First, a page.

A golden dream
The Art Gallery is 40 years old this month! To celebrate this iconic institution, Te Manawa presents Golden Dreams, an exhibition focusing on New Zealand landscape works in its collection.
Some are owned by the Te Manawa Museums Trust, others by the Te Manawa Art Society; all will resonate with Kiwis on a deep level.
From images of teacups at a railway station in the 1970s to the iconic figures of Michael Illingworth, these artworks embody the essence of the New Zealand identity. They’re the painted equivalent of a Don McGlashan song, or Marmite. There’s plenty to reward locals too, with perspectives on Palmerston North, Manawatu and Rangitikei.
The exhibition spans more than 70 years of collecting. In 1945, the Rotary Club donated a piece by Harry Linley Richardson – 14 years before there was even a gallery in the city. The most recent acquisition is Shane Cotton’s River Diamond Blue, commissioned by Te Manawa and providing a thematic link between Golden Dreams and the nearby Supernova.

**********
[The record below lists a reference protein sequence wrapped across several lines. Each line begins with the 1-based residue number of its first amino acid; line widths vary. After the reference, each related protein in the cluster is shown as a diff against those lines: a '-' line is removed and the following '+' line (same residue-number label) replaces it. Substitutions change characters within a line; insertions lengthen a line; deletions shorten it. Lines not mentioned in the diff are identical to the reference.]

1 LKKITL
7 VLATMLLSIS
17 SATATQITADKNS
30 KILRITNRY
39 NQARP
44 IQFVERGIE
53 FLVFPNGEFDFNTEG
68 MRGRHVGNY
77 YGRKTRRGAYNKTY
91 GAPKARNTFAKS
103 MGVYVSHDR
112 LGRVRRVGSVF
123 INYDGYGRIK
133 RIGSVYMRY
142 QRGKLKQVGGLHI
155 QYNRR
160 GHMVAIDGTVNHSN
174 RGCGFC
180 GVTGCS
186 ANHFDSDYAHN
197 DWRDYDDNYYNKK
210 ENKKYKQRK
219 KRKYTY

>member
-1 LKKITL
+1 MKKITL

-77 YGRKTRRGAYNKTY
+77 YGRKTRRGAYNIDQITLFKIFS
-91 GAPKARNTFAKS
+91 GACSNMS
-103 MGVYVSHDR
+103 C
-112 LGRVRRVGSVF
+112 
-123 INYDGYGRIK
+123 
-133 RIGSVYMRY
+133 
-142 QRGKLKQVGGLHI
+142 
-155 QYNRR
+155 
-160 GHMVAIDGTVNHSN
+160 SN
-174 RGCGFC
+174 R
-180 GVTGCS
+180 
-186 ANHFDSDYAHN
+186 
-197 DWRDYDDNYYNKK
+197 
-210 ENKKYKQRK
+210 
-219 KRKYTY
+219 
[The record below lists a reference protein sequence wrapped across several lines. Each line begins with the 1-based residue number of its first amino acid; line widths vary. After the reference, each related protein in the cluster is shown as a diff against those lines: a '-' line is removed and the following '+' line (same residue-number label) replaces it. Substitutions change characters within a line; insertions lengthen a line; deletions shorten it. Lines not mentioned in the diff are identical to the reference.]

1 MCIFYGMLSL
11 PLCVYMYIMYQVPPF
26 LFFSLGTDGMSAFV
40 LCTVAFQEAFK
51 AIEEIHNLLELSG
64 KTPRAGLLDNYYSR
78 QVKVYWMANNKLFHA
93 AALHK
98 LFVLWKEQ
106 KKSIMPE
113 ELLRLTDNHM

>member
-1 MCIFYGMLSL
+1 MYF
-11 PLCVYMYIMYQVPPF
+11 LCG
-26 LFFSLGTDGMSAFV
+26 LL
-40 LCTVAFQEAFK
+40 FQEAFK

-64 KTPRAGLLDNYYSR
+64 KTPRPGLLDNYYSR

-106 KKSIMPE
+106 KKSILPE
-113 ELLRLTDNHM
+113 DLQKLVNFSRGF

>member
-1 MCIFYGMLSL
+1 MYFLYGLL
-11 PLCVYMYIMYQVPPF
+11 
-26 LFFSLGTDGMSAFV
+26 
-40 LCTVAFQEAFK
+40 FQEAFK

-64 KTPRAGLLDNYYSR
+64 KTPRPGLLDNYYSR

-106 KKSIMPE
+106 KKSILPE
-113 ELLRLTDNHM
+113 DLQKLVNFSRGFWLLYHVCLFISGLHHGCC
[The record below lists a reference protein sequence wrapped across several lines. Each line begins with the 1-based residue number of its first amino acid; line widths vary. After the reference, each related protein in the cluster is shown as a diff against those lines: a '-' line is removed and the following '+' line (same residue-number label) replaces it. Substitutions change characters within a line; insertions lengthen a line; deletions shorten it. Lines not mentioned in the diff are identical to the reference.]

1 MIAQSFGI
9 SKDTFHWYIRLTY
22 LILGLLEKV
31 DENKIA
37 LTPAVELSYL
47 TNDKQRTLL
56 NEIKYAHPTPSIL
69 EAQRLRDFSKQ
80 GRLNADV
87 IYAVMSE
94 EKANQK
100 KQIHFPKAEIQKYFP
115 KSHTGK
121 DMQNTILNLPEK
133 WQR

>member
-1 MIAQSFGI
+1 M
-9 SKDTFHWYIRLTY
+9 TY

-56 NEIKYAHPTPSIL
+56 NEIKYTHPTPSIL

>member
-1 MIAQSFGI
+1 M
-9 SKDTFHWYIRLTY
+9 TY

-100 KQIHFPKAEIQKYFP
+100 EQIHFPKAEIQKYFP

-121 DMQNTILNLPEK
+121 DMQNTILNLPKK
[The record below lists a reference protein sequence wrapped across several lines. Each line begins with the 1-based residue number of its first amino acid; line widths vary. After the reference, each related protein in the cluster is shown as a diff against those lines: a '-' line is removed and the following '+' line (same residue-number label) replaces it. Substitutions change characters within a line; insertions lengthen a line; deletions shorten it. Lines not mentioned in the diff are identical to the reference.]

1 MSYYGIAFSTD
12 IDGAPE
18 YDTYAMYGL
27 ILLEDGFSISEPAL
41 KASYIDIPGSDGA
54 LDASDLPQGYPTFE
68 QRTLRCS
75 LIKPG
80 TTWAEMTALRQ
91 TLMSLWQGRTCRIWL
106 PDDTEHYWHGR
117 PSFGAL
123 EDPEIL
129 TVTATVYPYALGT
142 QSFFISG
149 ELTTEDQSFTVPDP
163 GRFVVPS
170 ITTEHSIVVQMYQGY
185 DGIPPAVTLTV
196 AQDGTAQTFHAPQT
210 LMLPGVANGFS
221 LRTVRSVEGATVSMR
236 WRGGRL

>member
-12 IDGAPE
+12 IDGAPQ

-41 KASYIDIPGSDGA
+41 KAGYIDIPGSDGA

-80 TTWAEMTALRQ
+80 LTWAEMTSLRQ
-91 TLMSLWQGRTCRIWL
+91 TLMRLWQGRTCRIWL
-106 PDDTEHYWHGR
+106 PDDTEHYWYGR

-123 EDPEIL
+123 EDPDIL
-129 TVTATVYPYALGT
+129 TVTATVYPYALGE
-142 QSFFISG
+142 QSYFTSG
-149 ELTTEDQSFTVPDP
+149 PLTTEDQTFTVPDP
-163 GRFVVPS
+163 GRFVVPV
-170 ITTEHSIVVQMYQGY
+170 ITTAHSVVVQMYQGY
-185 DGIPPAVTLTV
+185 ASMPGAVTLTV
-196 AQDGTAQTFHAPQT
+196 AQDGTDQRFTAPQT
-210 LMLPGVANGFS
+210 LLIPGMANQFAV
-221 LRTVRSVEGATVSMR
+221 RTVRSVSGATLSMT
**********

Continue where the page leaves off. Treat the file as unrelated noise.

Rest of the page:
Visitors can contrast different artistic approaches to the same material; John Hoyte painted a beautiful waterfall, but how might Colin McCahon see the same scene? How do various Palmerston North artists incorporate the city’s distinctive clock tower?
These are the spaces in which we make our homes. This is the land that helps make us who we are. See it with new eyes at this exhibition.
Golden Dreams is open in the Art Gallery until November 5.